A lot of people have said a lot of things about Rod Blagojevich these past couple weeks, but as far as I know only David Lineal, of the local pysch-pop band Bird Names, has made a whole album about him.
I played in Bird Names for a short time, and when the Blago bomb dropped, I thought of Lineal almost immediately. He recorded For the Love of Rod, a bizarre song cycle celebrating the governor, after quitting his front-desk job at the Hotel Monaco in 2005. He gave CD-Rs to a few friends, but the music never saw a proper release. Within hours of Blagojevich’s arrest, though, he’d posted it as a free download on the Bird Names site. When I called him, asking to get together and talk about the album, he was flush with vindication. “Oh, man,” he said. “This is its moment.”
Written and recorded in three feverish days, For the Love of Rod explores Lineal’s complex but one-sided relationship with a politician he sees as essentially vapid. “The basic premise,” he explains, “is that we already have a connection. This person Blagojevich, with a ridiculous name, who’s basically just a haircut—who doesn’t ever say anything except ‘the hardworking people of Illinois’—we have a connection.”
Blagojevich isn’t the first politician to capture Lineal’s fancy—he also has an unusual affection for the hard-drinking Ulysses S. Grant—but G-Rod presented him with an empty vessel into which he could pour his imagination. The peculiar mythology Lineal constructed—in one song the newly elected Blagojevich rides a white horse down to the governor’s mansion—now seems by turns outlandish, prophetic, and poignant.
The album was intended for an audience of one: the governor himself. Lineal mailed it to Springfield, accompanied by a five-page letter. “I went song by song, explaining: this is about our relationship, and each song represents a different dimension of our relationship,” he says. He insists he had a “deep confidence” that he’d receive a reply.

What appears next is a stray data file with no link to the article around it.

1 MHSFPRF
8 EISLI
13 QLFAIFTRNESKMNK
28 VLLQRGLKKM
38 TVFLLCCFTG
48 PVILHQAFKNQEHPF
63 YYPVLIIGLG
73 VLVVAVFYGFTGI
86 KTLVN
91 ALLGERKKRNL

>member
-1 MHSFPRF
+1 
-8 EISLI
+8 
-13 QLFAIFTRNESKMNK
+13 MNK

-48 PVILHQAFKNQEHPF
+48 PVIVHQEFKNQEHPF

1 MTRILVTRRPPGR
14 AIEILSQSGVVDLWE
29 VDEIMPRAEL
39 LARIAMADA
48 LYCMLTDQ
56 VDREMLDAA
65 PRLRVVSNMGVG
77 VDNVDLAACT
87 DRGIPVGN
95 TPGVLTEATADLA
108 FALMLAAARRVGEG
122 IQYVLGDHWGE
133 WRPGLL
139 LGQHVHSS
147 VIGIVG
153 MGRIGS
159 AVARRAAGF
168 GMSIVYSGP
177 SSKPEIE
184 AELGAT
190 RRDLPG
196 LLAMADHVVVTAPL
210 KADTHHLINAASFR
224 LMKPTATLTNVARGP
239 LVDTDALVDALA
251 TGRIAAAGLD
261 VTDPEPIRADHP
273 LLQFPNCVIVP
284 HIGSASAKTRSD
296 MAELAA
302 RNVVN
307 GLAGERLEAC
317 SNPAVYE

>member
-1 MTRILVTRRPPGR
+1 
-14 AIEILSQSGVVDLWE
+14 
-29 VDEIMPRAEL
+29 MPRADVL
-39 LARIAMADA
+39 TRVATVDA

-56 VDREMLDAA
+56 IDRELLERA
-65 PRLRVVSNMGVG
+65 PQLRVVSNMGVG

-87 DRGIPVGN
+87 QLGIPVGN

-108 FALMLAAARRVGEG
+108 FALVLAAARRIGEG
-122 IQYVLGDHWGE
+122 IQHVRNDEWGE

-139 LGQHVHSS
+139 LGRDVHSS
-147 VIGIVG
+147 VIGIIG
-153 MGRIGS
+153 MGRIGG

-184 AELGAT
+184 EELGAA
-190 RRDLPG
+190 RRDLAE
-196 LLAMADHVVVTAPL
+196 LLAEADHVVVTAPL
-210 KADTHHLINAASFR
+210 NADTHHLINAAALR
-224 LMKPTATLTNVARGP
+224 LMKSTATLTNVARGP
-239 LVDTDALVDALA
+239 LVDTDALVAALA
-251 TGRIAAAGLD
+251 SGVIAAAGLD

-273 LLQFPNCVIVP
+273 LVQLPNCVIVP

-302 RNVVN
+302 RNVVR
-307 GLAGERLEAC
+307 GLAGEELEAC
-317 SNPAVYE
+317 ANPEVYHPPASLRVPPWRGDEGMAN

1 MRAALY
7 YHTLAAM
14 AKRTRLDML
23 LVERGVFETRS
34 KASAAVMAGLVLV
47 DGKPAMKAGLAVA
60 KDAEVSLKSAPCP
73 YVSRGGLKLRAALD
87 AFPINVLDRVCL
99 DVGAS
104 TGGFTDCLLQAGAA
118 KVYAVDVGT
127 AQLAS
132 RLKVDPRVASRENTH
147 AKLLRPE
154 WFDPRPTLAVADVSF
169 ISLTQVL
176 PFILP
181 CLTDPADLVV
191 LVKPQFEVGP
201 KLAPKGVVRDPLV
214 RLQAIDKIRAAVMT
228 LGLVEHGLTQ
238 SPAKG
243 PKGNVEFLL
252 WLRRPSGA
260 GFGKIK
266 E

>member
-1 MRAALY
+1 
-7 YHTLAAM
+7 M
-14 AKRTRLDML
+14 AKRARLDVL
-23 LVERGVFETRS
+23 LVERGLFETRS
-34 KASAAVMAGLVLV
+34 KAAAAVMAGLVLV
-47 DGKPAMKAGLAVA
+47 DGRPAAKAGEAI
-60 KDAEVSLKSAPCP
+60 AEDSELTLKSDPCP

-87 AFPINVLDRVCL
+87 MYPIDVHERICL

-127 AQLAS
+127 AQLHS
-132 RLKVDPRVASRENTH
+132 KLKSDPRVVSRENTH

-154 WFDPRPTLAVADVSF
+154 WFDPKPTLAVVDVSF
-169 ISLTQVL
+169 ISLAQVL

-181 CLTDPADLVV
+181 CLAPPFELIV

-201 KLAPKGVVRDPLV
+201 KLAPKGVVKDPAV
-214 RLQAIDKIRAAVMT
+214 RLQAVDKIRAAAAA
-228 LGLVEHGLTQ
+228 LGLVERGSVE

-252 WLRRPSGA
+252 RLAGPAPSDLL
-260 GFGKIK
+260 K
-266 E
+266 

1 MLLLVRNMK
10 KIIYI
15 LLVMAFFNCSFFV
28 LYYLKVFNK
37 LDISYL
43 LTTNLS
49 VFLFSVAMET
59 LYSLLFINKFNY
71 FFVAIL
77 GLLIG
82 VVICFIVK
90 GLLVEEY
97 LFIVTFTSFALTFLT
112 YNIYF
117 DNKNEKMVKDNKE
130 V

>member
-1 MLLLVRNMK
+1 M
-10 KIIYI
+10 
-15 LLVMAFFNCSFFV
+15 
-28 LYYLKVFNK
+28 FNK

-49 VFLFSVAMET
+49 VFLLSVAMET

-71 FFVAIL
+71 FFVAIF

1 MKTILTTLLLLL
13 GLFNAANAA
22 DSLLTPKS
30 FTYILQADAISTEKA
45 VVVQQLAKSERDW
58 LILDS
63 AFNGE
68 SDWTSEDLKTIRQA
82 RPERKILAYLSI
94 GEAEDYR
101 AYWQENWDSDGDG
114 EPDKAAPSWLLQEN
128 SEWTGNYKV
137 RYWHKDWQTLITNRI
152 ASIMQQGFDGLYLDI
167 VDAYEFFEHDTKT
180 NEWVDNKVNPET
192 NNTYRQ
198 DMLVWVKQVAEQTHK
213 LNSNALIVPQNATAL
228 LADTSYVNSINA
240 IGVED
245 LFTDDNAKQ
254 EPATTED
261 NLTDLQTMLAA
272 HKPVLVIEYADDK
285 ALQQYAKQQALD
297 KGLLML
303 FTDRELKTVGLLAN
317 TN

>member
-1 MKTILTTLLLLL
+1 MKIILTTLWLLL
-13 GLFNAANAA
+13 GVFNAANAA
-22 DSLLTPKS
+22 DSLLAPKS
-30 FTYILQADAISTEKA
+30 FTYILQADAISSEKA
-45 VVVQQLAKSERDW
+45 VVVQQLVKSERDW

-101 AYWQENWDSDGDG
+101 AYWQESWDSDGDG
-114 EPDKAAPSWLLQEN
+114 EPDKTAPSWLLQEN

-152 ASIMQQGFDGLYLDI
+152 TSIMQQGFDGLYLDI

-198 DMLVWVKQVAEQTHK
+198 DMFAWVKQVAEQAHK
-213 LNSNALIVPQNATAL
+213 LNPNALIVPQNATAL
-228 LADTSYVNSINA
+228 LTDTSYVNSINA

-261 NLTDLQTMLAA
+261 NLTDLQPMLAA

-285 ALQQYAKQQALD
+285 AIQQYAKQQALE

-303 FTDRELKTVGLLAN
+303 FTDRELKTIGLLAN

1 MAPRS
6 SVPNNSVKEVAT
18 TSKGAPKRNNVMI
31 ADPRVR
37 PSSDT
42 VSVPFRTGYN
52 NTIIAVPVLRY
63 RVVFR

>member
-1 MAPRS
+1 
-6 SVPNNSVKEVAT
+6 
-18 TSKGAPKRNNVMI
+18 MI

“I wanted to reach out into the ether and grab this abstraction by the shoulders and shake it,” he says. “I figured it couldn’t be ignored. There would have to be some sort of red flag.” He imagined one of the governor’s aides hearing For the Love of Rod and saying, “What the fuck—Rod has to hear this.” But if he did, Lineal never heard about it.
The album has the unpolished urgency of outsider art, without the dense, cough-syrupy orchestration of Bird Names’ recordings. Lineal didn’t actually bother researching his subject, and it shows. The album opens with “Rod’s Theme,” which, Lineal says, catalogs everything he knew about the governor in May 2005. “His name is Rod Blagojevich, he’s the governor of Illinois... and, like, his hair.” The rest is pure fantasy.
The cowboy-flavored “Ride, Rod, Ride” imagines Blago’s triumphant journey to Springfield, “the fine people of Illinois smilin’ and wavin’ at him.” Though he encounters rattlesnakes and “black-hatted men” (surely covert FBI operatives), “Rod didn’t bring no guns/ Because Rod had a way of resolving his problems using words.” The delirious girl-group-style romp “Sadie Hawkins Dance” culminates in the backseat of Rod’s car, where the female protagonist coos, “Sometimes going fast means going too far.” On “We Toast the Governor’s Hair,” Blago congratulates himself on his celebrated do: “I’m thankful for car windows and ordinary mirrors/ For by the grace of light, they let me know I have good hair.”
The sixth and final track is the pseudoreligious “The Great Rod Inside,” a meditation on political transience that proposes a Blagojevich governorship in heaven. Today it feels like the most timely song on the album. “Rod will end,” Lineal explains, “but in a way, it suggests that he won’t end”—a troubling thought for scandal-weary citizens.
When I played in Bird Names, Lineal would often fantasize about hitting pay dirt with a novelty record. This may be the closest he comes. The songs’ optimism creates a delicious contrast to the shitstorm Blagojevich now faces; the governor’s assertion shortly before his arrest that “there’s nothing but sunshine hanging over me” reads like a lyric Lineal might’ve written for one of them.
Lineal bristles when I suggest there’s a touch of scorn in the tone of his album. He admits that it’s supposed to be funny, but he insists that his subject was the idea of Blagojevich—his “mythic meaning”—rather than the man himself. “He’s not a man to me, and he’s not a man to most people,” he says. “Even though he is a man, his life as a man is irrelevant. He’s totally abstract. He’s a spirit.”
Blagojevich’s arrest has given Lineal an excuse to dust off For the Love of Rod, but beyond that he seems almost indifferent to the governor’s fate. “It does make him more interesting,” he allows. “I like that he swears.”v